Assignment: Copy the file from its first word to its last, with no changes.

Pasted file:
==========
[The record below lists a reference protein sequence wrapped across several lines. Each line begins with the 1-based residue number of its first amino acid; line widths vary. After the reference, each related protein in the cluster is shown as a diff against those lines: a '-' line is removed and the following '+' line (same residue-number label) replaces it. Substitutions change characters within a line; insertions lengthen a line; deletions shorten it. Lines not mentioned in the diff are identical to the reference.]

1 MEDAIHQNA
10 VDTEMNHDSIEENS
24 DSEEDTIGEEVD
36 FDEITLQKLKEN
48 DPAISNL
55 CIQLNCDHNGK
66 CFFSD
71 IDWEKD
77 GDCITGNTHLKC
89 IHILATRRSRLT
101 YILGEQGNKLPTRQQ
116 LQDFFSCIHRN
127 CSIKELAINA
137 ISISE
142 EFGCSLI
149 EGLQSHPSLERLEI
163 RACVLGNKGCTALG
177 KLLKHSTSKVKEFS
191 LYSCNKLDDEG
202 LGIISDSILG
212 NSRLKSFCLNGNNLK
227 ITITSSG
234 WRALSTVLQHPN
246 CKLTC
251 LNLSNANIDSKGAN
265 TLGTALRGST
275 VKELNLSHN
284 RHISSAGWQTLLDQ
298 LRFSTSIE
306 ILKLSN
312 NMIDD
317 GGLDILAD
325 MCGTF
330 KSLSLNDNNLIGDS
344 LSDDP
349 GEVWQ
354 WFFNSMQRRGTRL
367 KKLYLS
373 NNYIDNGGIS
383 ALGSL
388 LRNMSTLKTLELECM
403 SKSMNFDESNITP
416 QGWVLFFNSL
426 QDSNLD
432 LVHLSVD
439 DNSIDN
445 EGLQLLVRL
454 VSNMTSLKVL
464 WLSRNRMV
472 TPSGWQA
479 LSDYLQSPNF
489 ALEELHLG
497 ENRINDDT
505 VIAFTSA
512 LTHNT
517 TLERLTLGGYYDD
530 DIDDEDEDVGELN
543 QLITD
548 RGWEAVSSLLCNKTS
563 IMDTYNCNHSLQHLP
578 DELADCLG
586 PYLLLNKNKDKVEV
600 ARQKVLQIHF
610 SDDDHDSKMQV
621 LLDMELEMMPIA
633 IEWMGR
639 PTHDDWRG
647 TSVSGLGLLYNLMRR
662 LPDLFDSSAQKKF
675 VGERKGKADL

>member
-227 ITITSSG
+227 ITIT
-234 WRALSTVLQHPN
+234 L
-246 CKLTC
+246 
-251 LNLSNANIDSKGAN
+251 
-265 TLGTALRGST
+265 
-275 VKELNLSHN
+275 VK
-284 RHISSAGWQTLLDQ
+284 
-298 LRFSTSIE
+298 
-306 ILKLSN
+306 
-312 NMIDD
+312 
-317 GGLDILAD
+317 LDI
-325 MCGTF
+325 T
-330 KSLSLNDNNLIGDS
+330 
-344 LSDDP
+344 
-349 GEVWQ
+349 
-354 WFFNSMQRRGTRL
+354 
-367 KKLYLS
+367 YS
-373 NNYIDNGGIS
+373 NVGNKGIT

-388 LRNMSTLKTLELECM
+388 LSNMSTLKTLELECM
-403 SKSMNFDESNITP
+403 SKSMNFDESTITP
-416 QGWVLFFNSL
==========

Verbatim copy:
[The record below lists a reference protein sequence wrapped across several lines. Each line begins with the 1-based residue number of its first amino acid; line widths vary. After the reference, each related protein in the cluster is shown as a diff against those lines: a '-' line is removed and the following '+' line (same residue-number label) replaces it. Substitutions change characters within a line; insertions lengthen a line; deletions shorten it. Lines not mentioned in the diff are identical to the reference.]

1 MEDAIHQNA
10 VDTEMNHDSIEENS
24 DSEEDTIGEEVD
36 FDEITLQKLKEN
48 DPAISNL
55 CIQLNCDHNGK
66 CFFSD
71 IDWEKD
77 GDCITGNTHLKC
89 IHILATRRSRLT
101 YILGEQGNKLPTRQQ
116 LQDFFSCIHRN
127 CSIKELAINA
137 ISISE
142 EFGCSLI
149 EGLQSHPSLERLEI
163 RACVLGNKGCTALG
177 KLLKHSTSKVKEFS
191 LYSCNKLDDEG
202 LGIISDSILG
212 NSRLKSFCLNGNNLK
227 ITITSSG
234 WRALSTVLQHPN
246 CKLTC
251 LNLSNANIDSKGAN
265 TLGTALRGST
275 VKELNLSHN
284 RHISSAGWQTLLDQ
298 LRFSTSIE
306 ILKLSN
312 NMIDD
317 GGLDILAD
325 MCGTF
330 KSLSLNDNNLIGDS
344 LSDDP
349 GEVWQ
354 WFFNSMQRRGTRL
367 KKLYLS
373 NNYIDNGGIS
383 ALGSL
388 LRNMSTLKTLELECM
403 SKSMNFDESNITP
416 QGWVLFFNSL
426 QDSNLD
432 LVHLSVD
439 DNSIDN
445 EGLQLLVRL
454 VSNMTSLKVL
464 WLSRNRMV
472 TPSGWQA
479 LSDYLQSPNF
489 ALEELHLG
497 ENRINDDT
505 VIAFTSA
512 LTHNT
517 TLERLTLGGYYDD
530 DIDDEDEDVGELN
543 QLITD
548 RGWEAVSSLLCNKTS
563 IMDTYNCNHSLQHLP
578 DELADCLG
586 PYLLLNKNKDKVEV
600 ARQKVLQIHF
610 SDDDHDSKMQV
621 LLDMELEMMPIA
633 IEWMGR
639 PTHDDWRG
647 TSVSGLGLLYNLMRR
662 LPDLFDSSAQKKF
675 VGERKGKADL

>member
-227 ITITSSG
+227 ITIT
-234 WRALSTVLQHPN
+234 L
-246 CKLTC
+246 
-251 LNLSNANIDSKGAN
+251 
-265 TLGTALRGST
+265 
-275 VKELNLSHN
+275 VK
-284 RHISSAGWQTLLDQ
+284 
-298 LRFSTSIE
+298 
-306 ILKLSN
+306 
-312 NMIDD
+312 
-317 GGLDILAD
+317 LDI
-325 MCGTF
+325 T
-330 KSLSLNDNNLIGDS
+330 
-344 LSDDP
+344 
-349 GEVWQ
+349 
-354 WFFNSMQRRGTRL
+354 
-367 KKLYLS
+367 YS
-373 NNYIDNGGIS
+373 NVGNKGIT

-388 LRNMSTLKTLELECM
+388 LSNMSTLKTLELECM
-403 SKSMNFDESNITP
+403 SKSMNFDESTITP
-416 QGWVLFFNSL